We consider the problem of detecting a cycle in a directed graph that grows by arc insertions, and the related problems of maintaining a topological order and the strong components of such a graph. For these problems, we give two algorithms, one suited to sparse graphs, and the other to dense graphs. The former takes the minimum of O(m^{3/2}) and O(mn^{2/3}) time to insert m arcs into an n-vertex graph; the latter takes O(n^2 log(n)) time. Read More

We present two on-line algorithms for maintaining a topological order of a directed $n$-vertex acyclic graph as arcs are added, and detecting a cycle when one is created. Our first algorithm handles $m$ arc additions in $O(m^{3/2})$ time. For sparse graphs ($m/n = O(1)$), this bound improves the best previous bound by a logarithmic factor, and is tight to within a constant factor among algorithms satisfying a natural {\em locality} property. Read More

The heap is a basic data structure used in a wide variety of applications, including shortest path and minimum spanning tree algorithms. In this paper we explore the design space of comparison-based, amortized-efficient heap implementations. From a consideration of dynamic single-elimination tournaments, we obtain the binomial queue, a classical heap implementation, in a simple and natural way. Read More

We present an on-line algorithm for maintaining a topological order of a directed acyclic graph as arcs are added, and detecting a cycle when one is created. Our algorithm takes O(m^{1/2}) amortized time per arc, where m is the total number of arcs. For sparse graphs, this bound improves the best previous bound by a logarithmic factor and is tight to within a constant factor for a natural class of algorithms that includes all the existing ones. Read More

We consider the problem of finding a feasible single-commodity flow in a strongly connected network with fixed supplies and demands, provided that the sum of supplies equals the sum of demands and the minimum arc capacity is at least this sum. A fast algorithm for this problem improves the worst-case time bound of the Goldberg-Rao maximum flow method by a constant factor. Erlebach and Hagerup gave an linear-time feasible flow algorithm. Read More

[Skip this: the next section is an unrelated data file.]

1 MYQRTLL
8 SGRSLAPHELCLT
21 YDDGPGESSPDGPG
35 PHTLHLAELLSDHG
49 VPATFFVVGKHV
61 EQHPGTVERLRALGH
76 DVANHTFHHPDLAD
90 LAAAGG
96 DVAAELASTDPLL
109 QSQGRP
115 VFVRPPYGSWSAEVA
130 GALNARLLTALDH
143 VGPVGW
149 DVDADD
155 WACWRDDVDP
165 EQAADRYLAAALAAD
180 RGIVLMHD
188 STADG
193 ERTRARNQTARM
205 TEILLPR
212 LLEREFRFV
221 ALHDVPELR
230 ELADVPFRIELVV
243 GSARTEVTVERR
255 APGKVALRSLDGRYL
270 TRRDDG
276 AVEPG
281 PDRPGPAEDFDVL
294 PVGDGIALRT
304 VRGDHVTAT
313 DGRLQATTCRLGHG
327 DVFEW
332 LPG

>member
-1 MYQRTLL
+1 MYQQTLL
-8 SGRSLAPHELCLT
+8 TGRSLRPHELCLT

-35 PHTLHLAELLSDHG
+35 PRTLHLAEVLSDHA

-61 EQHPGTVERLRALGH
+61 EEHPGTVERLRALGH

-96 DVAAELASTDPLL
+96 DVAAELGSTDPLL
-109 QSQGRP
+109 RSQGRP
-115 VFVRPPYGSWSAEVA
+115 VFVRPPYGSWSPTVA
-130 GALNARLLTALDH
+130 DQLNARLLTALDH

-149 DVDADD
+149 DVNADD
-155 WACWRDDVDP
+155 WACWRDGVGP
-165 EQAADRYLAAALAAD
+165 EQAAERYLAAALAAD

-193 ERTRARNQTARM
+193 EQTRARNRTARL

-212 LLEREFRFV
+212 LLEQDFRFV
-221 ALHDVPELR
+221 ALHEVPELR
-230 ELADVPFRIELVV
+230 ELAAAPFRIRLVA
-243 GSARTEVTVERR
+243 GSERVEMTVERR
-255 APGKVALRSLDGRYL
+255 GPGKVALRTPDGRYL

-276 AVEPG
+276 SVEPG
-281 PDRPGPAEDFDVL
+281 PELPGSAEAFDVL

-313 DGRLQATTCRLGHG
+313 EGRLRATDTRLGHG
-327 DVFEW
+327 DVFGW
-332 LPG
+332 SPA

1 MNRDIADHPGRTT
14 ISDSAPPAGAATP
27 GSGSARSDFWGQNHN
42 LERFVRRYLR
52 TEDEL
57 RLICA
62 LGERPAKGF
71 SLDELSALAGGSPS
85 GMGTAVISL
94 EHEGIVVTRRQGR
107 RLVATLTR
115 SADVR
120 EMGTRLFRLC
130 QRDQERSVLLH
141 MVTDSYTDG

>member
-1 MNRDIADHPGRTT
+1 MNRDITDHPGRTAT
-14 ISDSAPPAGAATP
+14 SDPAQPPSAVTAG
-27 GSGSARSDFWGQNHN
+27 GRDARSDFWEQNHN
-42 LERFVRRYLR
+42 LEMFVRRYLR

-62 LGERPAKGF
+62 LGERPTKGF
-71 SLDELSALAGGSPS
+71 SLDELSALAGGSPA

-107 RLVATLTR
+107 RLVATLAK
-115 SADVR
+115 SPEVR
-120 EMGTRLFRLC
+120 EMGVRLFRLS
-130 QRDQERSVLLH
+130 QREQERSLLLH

Motivated by an application in computational topology, we consider a novel variant of the problem of efficiently maintaining dynamic rooted trees. This variant requires merging two paths in a single operation. In contrast to the standard problem, in which only one tree arc changes at a time, a single merge operation can change many arcs. Read More

We present algorithms that run in linear time on pointer machines for a collection of problems, each of which either directly or indirectly requires the evaluation of a function defined on paths in a tree. These problems previously had linear-time algorithms but only for random-access machines (RAMs); the best pointer-machine algorithms were super-linear by an inverse-Ackermann-function factor. Our algorithms are also simpler, in some cases substantially, than the previous linear-time RAM algorithms. Read More

The parametric shortest path problem is to find the shortest paths in graph where the edge costs are of the form w_ij+lambda where each w_ij is constant and lambda is a parameter that varies. The problem is to find shortest path trees for every possible value of lambda. The minimum-balance problem is to find a ``weighting'' of the vertices so that adjusting the edge costs by the vertex weights yields a graph in which, for every cut, the minimum weight of any edge crossing the cut in one direction equals the minimum weight of any edge crossing the cut in the other direction. Read More